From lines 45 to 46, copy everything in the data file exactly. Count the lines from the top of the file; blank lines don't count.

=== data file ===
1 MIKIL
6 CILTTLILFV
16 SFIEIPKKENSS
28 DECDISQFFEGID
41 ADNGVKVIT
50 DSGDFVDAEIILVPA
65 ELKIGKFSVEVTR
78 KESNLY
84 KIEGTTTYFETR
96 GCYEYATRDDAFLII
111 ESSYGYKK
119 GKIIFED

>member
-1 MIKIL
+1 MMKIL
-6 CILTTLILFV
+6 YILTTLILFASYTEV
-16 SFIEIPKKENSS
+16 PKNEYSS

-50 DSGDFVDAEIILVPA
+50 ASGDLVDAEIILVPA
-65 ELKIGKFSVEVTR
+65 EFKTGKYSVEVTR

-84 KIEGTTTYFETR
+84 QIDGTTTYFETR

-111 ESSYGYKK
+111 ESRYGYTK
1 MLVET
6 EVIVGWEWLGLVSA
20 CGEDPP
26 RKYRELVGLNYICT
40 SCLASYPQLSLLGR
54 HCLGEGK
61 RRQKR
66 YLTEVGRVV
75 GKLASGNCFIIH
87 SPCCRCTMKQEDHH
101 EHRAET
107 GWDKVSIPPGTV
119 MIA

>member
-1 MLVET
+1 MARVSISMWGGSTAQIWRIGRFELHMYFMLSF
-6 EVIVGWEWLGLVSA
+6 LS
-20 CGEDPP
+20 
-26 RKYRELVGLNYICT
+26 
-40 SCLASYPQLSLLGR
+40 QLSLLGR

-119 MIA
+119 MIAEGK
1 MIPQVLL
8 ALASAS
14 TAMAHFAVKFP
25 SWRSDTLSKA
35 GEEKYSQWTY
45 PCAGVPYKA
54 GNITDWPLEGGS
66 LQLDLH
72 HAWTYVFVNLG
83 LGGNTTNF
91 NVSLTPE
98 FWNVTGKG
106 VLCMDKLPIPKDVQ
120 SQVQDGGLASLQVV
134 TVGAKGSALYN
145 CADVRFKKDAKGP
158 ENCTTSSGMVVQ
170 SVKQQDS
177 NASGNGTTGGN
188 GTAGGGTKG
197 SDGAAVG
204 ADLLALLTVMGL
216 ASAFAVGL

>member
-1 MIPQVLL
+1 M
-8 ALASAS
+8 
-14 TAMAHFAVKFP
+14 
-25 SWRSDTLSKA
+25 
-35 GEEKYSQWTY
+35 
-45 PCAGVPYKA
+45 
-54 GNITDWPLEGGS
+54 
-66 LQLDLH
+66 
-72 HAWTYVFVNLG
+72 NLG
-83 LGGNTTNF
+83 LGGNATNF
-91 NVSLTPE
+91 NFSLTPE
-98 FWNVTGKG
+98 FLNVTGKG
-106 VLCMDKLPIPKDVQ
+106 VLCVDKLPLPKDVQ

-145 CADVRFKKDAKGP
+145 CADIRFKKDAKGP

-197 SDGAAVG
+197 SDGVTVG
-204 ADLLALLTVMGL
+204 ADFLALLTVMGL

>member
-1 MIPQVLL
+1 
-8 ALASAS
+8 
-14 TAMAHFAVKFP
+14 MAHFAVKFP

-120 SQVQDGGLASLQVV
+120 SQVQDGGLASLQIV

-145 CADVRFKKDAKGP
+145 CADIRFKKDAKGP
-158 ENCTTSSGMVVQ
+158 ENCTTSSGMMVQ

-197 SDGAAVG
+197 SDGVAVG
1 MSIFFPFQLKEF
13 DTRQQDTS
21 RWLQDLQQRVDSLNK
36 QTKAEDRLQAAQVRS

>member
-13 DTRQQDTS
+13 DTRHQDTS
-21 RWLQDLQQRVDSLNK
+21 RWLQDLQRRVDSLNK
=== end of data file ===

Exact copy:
+6 LS
-20 CGEDPP